Rihanna posted a make-up free selfie on Instagram.
The accompanying caption reads: “What now?”
Rihanna’s appearance in the new shot is in stark contrast to her recent visit to the UK – ostensibly to unveil her latest River Island collection at the high-street chain’s London flagship store.
Rihanna posted make-up free selfie on Instagram two days after opening a new cosmetics store in Hong Kong
After launching the distinctive new line Rihanna partied late into the night with close pal Cara Delevingne – but with her mammoth Diamonds world tour set to resume in South East Asia the star had no time to watch her friend parade down the runway at London Fashion Week.
Indeed, Rihanna kicked off the latest leg of her tour in Macau on September 13 before moving on to Manila – where she is scheduled to perform at the Mall of Asia Arena on Thursday.
Rihanna, 25, has also been busy launching a new M.A.C cosmetics store in Hong Kong.
Rihanna’s Diamonds tour will take in further shows across Australia and the United Arab Emirates before returning to the US in November.
Rihanna ended her night at The Box nightclub in London with a cut knee after being assaulted by an aggressive man outside the exclusive nightspot.
According to eye-witnesses, the injury came after a crazed fan threw a bottle of Lucozade at Rihanna as he screamed something about her on-off boyfriend Chris Brown.
In the commotion, the singer fell against a shop shutter and grazed her knee.
The injury was deemed serious enough for her to require immediate medical attention, according to Media Take Out.
Rihanna, 24, is in UK for London Fashion Week where she presented her debut clothing collection for high street behemoth River Island.
The singer was enjoying a night of clubbing with Cara Delevingne on Saturday following her London Fashion Week debut.
Saturday 16th February
London Fashion Week Autumn-Winter 2013
Sunday 17th February
Monday 18th February
Tuesday 19th February
Triumph celebrates 127 years of lingerie and proves they still remain at the forefront of fashion after being named as the official supplier of underwear at London Fashion Week.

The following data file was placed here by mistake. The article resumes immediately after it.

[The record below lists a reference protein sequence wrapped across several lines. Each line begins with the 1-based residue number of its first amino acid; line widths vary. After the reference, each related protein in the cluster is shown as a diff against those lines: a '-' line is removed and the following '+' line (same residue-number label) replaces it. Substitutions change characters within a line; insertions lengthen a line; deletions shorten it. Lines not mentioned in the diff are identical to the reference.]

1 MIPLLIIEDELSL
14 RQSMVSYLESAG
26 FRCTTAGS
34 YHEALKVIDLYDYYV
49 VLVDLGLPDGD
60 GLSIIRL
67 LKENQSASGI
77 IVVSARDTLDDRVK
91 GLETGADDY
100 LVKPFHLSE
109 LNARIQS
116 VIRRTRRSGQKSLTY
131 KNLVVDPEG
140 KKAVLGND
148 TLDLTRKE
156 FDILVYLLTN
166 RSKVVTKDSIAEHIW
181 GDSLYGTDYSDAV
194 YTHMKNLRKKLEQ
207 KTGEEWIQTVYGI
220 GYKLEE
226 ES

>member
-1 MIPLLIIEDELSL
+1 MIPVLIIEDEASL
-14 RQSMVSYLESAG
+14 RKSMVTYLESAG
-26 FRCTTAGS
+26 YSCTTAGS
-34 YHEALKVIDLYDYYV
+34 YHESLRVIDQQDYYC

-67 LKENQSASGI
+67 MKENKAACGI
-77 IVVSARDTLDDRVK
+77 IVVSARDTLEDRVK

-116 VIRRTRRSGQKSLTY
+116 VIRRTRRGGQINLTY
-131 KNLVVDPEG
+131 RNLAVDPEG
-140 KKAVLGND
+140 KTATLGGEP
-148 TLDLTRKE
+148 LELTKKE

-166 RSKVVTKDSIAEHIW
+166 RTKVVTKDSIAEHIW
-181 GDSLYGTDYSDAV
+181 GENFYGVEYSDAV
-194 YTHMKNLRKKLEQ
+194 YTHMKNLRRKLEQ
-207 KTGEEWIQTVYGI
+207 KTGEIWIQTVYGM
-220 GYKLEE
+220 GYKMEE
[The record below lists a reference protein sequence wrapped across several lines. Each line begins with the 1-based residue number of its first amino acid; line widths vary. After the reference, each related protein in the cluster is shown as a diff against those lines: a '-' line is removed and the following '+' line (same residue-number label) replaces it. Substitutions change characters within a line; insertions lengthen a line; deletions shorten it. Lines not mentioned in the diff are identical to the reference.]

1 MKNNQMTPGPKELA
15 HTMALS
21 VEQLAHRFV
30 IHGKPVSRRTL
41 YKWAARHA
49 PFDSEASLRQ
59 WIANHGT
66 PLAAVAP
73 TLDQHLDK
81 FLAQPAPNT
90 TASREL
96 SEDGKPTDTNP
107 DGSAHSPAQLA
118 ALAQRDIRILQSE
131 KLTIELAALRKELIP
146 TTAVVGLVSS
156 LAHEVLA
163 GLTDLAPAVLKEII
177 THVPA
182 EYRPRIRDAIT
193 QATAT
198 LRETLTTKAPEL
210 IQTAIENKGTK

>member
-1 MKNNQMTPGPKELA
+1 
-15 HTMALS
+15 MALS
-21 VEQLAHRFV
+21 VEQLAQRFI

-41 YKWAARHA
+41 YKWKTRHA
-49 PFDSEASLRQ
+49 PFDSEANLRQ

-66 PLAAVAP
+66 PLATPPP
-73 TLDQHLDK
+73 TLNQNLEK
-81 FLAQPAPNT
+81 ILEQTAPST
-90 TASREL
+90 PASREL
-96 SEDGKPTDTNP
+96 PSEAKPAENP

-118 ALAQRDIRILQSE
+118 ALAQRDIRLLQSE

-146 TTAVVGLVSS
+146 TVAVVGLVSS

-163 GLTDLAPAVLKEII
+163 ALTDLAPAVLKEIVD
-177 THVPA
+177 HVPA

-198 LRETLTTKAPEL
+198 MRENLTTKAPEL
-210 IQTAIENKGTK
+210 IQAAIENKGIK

To celebrate their second collaboration with the British Fashion Council, Triumph has teamed up with designers including Matthew Williamson and Fyodor Golan who have created their own unique customizations of their underwear.
The designers’ styles will be on display at a special pop up event, Maison Triumph, in Covent Garden, London next week.
The pop up centre will also house an exhibition revealing Triumph’s styles across the decades since they were established in 1886 by merchant Michael Braun and corset-maker Johann Gottfried Spiesshofer.
From humble beginnings with just six sewing machines and six employees at their factory in southern Germany, they have gone on to become the world’s leading lingerie manufacturers with a presence in more than 120 countries and 37,500-plus employees.
In the beginning, Triumph production focused on corsets that emphasized the bust and derriere while tautly shaping the waist and hips in line with what was considered the perfect female shape during the Victorian era.
Triumph celebrates 127 years of lingerie with pop up event at Covent Garden
The company faced a challenge to their business in the 1920s when the corset began to fall out of favor as female fashion began to change radically and boyish shapes and the bra became more popular.